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A government watchdog plans to launch a nationwide probe into how telemarketers may be getting hold of seniors’ personal Medicare information, a red flag for potential fraud and waste.
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An official with the Health and Human Services inspector general's office told The Associated Press the audit will be announced next week. It would follow a narrower probe which found that an electronic system designed for pharmacies to verify Medicare coverage was being used for searches that appeared to have nothing to do with filling prescriptions. The official spoke on condition of anonymity ahead of a formal announcement.
The watchdog agency's decision comes amid a wave of relentlessly efficient telemarketing scams targeting Medicare recipients and involving everything from back braces to DNA cheek swabs.
For years, seniors have been admonished not to give out their Medicare information to people they don't know. But a report on the initial probe, provided to the AP, details how sensitive details can still get to telemarketers when a Medicare beneficiary thinks he or she is dealing with a trustworthy entity such as a pharmacy or doctor's office.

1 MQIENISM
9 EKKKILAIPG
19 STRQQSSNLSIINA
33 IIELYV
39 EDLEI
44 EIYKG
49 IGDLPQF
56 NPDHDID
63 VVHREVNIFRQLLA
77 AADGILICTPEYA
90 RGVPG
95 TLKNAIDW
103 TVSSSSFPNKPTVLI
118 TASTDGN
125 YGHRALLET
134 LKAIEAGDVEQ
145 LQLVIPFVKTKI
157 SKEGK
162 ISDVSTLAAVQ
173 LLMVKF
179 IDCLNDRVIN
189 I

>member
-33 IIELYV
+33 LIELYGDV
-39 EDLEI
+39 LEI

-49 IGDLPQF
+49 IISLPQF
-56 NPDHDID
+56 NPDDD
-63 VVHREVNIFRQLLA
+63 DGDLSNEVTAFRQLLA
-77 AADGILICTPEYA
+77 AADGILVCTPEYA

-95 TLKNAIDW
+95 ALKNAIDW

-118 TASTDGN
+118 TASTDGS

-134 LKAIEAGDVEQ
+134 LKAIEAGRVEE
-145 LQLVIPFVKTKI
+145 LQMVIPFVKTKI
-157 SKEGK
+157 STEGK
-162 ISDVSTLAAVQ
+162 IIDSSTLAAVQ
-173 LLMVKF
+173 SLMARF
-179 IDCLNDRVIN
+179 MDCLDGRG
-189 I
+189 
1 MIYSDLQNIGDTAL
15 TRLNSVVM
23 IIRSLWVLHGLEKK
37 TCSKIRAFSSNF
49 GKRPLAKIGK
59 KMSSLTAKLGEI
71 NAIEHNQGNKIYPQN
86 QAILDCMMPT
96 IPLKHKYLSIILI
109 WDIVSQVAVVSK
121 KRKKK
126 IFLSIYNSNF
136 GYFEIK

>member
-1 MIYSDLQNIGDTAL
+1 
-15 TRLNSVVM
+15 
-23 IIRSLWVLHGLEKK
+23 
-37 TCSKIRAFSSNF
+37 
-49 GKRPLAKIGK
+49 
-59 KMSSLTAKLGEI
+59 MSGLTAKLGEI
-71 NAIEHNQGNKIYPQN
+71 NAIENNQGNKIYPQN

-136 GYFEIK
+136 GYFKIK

Key personal details gleaned from Medicare's files can then be cross-referenced with databases of individual phone numbers, allowing marketers to home in with their calls. The report is being released Friday.
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The initial audit focused on 30 pharmacies and other service providers that were frequently pinging a Medicare system created for drugstores.
The electronic system is intended to be used for verifying a senior's eligibility at the sales counter. It can validate coverage and personal details on millions of individuals. Analyzing records that covered 2013-15, investigators discovered that most of the audited pharmacies, along with a software company and a drug compounding service also scrutinized, weren't necessarily filling prescriptions.